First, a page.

The Disaster Recovery Center at the Westchester County Center in White Plains will close Dec. 21, County Executive Robert Astorino announced at a press conference todau at the center.
Astorino urged residents who suffered damage from Hurricane Sandy to file an application with FEMA before the Dec. 31 deadline. Sandy caused $42 million in damage to county-owned land, including $12 million at Rye Playland.
“The Ice Casino was trashed,” Astorino said. “The North Boardwalk was obliterated. But the park will be open in May, no matter what.”
The rest of the county parks totaled $12.5 million in damage. Thirty municipalities have reported a combined $15 million in damage, though the number is expected to rise. Astorino said that 300,000 people lost power, criticizing Con Edison for its communication and the performance of its liaisons.
“Too many people were left in the dark for too long,” Astorino said. “Con Ed needs to do a better job. Their liaisons need better training skills to get the job done.”
Compared to other parts of the New York metropolitan area, Astorino said that Westchester County was fairly lucky.
“We came through Hurricane Sandy together,” Astorino said.
With the storm over, Astorino has teamed with other area elected officials to lobby Washington to ensure that the county gets adequate federal funding. At a minimum, the county is entitled to be reimbursed for 75 percent of the cost, with the remaining 25 percent to be split between the county and the state.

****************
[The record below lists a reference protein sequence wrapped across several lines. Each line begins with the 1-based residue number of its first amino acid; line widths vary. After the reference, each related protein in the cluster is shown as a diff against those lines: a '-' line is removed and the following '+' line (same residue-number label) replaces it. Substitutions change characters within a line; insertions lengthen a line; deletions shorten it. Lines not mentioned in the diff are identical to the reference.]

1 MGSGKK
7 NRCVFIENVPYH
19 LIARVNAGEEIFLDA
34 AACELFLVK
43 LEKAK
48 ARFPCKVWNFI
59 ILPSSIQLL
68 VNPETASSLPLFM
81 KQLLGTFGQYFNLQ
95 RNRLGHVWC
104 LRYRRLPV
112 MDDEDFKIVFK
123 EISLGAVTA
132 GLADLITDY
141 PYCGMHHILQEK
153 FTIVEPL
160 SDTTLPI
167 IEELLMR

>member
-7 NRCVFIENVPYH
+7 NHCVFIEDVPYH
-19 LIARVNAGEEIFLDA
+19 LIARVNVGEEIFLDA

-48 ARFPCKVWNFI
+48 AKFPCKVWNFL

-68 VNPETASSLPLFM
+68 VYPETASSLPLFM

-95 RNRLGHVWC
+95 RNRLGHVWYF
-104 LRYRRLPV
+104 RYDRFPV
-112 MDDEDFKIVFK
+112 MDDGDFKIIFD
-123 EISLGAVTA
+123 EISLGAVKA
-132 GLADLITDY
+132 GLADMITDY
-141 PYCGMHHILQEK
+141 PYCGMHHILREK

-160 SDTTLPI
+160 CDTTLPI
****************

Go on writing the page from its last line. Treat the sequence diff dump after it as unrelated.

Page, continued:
Small businesses are also starting to recover from the storm damage. Richard Daigle, public affairs specialist for the Small Business Administration, announced the approval of seven loans for homeowners, totaling $198,500, with 730 applications outstanding. According to Daigle, no small businesses have been approved yet.
Small businesses and homeowners have until Dec. 31 to apply for physical damage loans and until July 31 to apply for economic injury loans.
“Our message to the people of Westchester is to get those applications in,” Daigle said. “Don’t wait on insurance settlements. The sooner you apply, the sooner you can be approved.”
Businesses can borrow up to $2 million with interest rates as low as 4 percent. Daigle and Astorino said that while Westchester fared better than its neighbors, businesses still suffered.
“If you miss a week or lose your customers, it’s very difficult,” Astorino said. “A lot of these businesses are barely hanging on and this could be the death knell.”